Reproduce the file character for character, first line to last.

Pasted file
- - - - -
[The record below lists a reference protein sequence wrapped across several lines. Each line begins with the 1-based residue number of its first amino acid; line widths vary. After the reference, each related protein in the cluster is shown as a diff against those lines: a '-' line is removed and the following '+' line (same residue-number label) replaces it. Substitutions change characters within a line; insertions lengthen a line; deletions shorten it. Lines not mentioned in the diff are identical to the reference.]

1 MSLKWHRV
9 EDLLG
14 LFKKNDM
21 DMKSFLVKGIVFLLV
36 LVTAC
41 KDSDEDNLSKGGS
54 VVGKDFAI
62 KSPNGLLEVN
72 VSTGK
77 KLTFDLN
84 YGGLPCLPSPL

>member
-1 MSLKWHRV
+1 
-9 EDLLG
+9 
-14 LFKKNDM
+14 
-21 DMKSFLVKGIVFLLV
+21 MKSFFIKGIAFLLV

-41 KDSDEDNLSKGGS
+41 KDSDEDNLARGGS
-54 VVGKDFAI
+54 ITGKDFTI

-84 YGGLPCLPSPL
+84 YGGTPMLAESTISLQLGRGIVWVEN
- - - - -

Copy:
[The record below lists a reference protein sequence wrapped across several lines. Each line begins with the 1-based residue number of its first amino acid; line widths vary. After the reference, each related protein in the cluster is shown as a diff against those lines: a '-' line is removed and the following '+' line (same residue-number label) replaces it. Substitutions change characters within a line; insertions lengthen a line; deletions shorten it. Lines not mentioned in the diff are identical to the reference.]

1 MSLKWHRV
9 EDLLG
14 LFKKNDM
21 DMKSFLVKGIVFLLV
36 LVTAC
41 KDSDEDNLSKGGS
54 VVGKDFAI
62 KSPNGLLEVN
72 VSTGK
77 KLTFDLN
84 YGGLPCLPSPL

>member
-1 MSLKWHRV
+1 
-9 EDLLG
+9 
-14 LFKKNDM
+14 
-21 DMKSFLVKGIVFLLV
+21 MKSFFIKGIAFLLV

-41 KDSDEDNLSKGGS
+41 KDSDEDNLARGGS
-54 VVGKDFAI
+54 ITGKDFTI

-84 YGGLPCLPSPL
+84 YGGTPMLAESTISLQLGRGIVWVEN